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Asian airlines -- crowded skies

Pressures grow as more carriers chase more passengers

| Southeast Asia
Will there be room for all?   © Reuters

It has been a banner year for Singapore Airlines. It won top billing for 2018 in the prestigious Skytrax World Airline Awards and on the TripAdvisor travel website.

The five-star operator even played a stealth cameo in the Hollywood blockbuster "Crazy Rich Asians." Though the first-class compartment in which our two main characters fly from New York to Singapore did not bear the SQ brand, frequent travelers know which airline served as inspiration. Singapore Airlines featured prominently in the Kevin Kwan book on which the movie is based.

But the reality is markedly different as budget airlines grab the spotlight.

In 2017, the Asia-Pacific region saw the biggest jump in passenger traffic of any region. Traffic rose 10.6% from 2016 on 1.5 billion passengers, according to the International Air Transport Association. That compares to roughly 4% annual traffic growth at the start of the decade. Last year, Asia won more than 36% of global market share versus 26% in Europe and 23% in North America. Asia's share is still growing apace in 2018.

The fastest increase is at the low-cost end of the business. In Southeast Asia, low-cost carriers now have half the market, a dynamic that is squeezing the profitability of Singapore's fabled carrier and other full-service ones. In 2013, the share was about 31%. Competition will only rise with the number of no-frills aircraft filling the Asian skies.

Vietnam, for example, is now getting its third budget airline. Japan Airlines also is getting into the lower end of the Asian market, one that's seen more than a 50 new entrants in less than 20 years. The nation's second-largest name, a shareholder in low-fare carrier Jetstar Japan, is deepening its bet on the fastest-growing aviation arena.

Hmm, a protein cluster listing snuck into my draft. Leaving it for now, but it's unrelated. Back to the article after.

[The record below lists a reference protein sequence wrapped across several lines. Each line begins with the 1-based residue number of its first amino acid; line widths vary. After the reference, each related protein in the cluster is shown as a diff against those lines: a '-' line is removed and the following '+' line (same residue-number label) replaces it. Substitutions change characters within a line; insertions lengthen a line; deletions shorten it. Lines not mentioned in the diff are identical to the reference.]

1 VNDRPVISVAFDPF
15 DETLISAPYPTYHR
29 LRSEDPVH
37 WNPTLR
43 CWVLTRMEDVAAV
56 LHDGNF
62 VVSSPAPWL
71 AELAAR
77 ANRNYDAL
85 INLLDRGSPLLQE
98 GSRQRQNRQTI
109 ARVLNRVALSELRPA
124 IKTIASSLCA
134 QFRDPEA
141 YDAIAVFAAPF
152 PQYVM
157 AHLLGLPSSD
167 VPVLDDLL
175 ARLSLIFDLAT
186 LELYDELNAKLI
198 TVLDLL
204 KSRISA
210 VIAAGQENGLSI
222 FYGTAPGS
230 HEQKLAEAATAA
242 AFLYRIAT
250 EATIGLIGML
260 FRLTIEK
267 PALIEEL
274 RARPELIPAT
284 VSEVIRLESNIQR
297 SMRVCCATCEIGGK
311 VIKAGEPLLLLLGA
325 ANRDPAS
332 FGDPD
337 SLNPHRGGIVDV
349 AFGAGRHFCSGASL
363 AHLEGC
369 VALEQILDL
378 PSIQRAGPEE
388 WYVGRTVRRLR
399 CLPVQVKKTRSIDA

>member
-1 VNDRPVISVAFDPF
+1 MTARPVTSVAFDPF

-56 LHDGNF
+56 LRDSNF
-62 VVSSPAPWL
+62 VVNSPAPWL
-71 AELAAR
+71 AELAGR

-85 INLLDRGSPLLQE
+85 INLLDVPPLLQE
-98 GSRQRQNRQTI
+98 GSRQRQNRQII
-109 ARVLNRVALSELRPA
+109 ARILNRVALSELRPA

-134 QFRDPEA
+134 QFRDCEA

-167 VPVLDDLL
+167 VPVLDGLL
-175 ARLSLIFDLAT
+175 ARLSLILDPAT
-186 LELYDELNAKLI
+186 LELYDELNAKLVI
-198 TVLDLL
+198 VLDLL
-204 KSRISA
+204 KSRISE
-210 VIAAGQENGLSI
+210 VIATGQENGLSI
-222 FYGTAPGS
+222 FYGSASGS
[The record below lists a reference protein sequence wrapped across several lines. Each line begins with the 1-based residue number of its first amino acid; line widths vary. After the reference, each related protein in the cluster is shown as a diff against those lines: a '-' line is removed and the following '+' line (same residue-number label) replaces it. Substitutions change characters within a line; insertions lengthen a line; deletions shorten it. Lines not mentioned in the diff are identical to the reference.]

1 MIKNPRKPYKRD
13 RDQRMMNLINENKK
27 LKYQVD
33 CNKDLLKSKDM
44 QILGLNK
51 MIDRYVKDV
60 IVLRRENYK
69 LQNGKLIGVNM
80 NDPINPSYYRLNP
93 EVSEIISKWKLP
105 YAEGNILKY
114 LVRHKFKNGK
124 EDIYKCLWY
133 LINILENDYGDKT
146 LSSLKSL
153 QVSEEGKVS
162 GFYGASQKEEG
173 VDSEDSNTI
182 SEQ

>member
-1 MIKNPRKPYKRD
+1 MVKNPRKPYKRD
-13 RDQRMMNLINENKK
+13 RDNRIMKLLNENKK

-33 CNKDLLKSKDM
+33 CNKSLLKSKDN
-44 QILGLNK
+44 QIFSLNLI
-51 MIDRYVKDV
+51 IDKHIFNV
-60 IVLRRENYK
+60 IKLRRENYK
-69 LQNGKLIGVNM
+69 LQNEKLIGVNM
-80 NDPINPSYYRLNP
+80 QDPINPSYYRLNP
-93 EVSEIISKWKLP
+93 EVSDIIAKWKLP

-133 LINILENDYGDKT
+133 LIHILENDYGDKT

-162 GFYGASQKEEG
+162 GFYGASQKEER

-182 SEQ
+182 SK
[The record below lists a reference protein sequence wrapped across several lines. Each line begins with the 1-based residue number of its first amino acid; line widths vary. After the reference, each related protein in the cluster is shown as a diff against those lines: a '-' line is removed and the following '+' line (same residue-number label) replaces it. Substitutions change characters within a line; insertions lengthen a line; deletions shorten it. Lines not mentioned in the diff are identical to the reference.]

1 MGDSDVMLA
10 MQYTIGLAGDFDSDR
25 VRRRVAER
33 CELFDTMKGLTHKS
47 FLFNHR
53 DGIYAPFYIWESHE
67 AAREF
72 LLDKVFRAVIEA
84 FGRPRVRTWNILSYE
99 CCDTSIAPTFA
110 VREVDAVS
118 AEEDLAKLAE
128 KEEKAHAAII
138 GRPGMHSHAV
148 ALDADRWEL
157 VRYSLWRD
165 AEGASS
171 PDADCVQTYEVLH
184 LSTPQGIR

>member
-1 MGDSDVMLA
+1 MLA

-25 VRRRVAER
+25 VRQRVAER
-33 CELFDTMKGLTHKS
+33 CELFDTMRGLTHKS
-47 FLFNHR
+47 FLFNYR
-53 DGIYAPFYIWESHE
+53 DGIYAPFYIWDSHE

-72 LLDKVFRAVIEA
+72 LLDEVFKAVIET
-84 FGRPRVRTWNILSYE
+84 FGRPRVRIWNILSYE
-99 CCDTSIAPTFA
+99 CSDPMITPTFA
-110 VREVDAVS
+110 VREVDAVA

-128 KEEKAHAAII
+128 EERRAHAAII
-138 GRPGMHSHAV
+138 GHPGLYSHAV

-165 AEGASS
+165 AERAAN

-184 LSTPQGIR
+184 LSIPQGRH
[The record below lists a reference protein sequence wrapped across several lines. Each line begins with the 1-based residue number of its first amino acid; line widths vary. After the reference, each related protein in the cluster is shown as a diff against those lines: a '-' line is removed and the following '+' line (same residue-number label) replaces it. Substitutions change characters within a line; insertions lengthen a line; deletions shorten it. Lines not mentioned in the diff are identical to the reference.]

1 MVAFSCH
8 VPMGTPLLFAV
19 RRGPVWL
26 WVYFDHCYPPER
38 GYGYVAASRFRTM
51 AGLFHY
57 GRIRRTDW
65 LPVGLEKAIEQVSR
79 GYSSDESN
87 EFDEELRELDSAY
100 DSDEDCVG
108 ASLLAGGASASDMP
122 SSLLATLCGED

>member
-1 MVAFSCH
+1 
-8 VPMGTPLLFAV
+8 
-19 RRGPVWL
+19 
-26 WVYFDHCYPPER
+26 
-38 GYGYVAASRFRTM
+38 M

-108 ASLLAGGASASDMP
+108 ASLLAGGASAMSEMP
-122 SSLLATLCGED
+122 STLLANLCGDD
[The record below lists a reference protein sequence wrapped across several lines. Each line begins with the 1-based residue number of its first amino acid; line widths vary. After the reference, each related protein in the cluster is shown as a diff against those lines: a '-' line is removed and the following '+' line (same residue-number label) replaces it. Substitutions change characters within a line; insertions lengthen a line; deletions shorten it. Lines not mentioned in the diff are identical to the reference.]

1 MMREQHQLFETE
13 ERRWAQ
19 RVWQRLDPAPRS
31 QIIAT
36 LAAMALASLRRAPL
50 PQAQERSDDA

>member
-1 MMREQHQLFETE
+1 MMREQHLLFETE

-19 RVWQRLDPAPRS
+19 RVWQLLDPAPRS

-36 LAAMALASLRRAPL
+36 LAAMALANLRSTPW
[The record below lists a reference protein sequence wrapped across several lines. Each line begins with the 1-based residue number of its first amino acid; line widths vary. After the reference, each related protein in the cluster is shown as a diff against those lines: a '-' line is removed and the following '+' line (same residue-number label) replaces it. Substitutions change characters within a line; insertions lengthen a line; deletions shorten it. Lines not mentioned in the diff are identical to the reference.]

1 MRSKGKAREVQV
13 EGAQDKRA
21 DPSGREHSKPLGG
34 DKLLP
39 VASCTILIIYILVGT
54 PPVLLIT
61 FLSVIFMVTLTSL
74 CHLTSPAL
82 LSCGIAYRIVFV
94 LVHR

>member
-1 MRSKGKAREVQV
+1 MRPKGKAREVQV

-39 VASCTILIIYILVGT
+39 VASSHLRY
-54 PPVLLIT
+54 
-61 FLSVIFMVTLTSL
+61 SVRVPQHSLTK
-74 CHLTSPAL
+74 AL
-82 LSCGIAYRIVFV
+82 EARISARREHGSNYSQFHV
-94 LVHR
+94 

It is part of a well-observed pattern. In the U.S. and Europe, the prestige operators of old have been supplanted by budget carriers. Now, it is Asia's turn.

Does this mean the death of Asia's prestige carriers? Not necessarily. True, the rapid ascent of budget travel would seem to pose an existential threat to Singapore Airlines, Cathay Pacific, Thai Airways, All Nippon Airways and others. The would seem to be facing the fate of PanAm, the defunct U.S. carrier, or Alitalia, the troubled state-backed Italian airline put into administration last year.

Yet there may be unexpected salvation for Asian top-class carriers. The budget-ization of Asia's skies could catalyze legacy giants to raise their games.

Certainly, the budget carriers can be expected to win the lion's share of passenger growth as they have in recent years and as they profit from the further rise of the region's vast middle classes.

Like North Americans and Europeans, Asians want to travel, when they have the money. They live in an even bigger region than North America and Europe, with fewer options for international rail and motor tourism. And they mostly have much smaller homes -- so more money to spend on holidays.

But, as the film Crazy Rich Asians has highlighted, Asia arguably faces the globe's biggest inequality challenge. Asia's Gini coefficient -- a key measure of inequality -- deteriorated markedly from 1990 to 2014, moving from 48 from 37.

In a combined population of nearly 4.5 billion people there will be plenty of wealthy people ready to fly first class. Capgemini SE estimates that nearly 2,000 new Asian millionaires are created every day.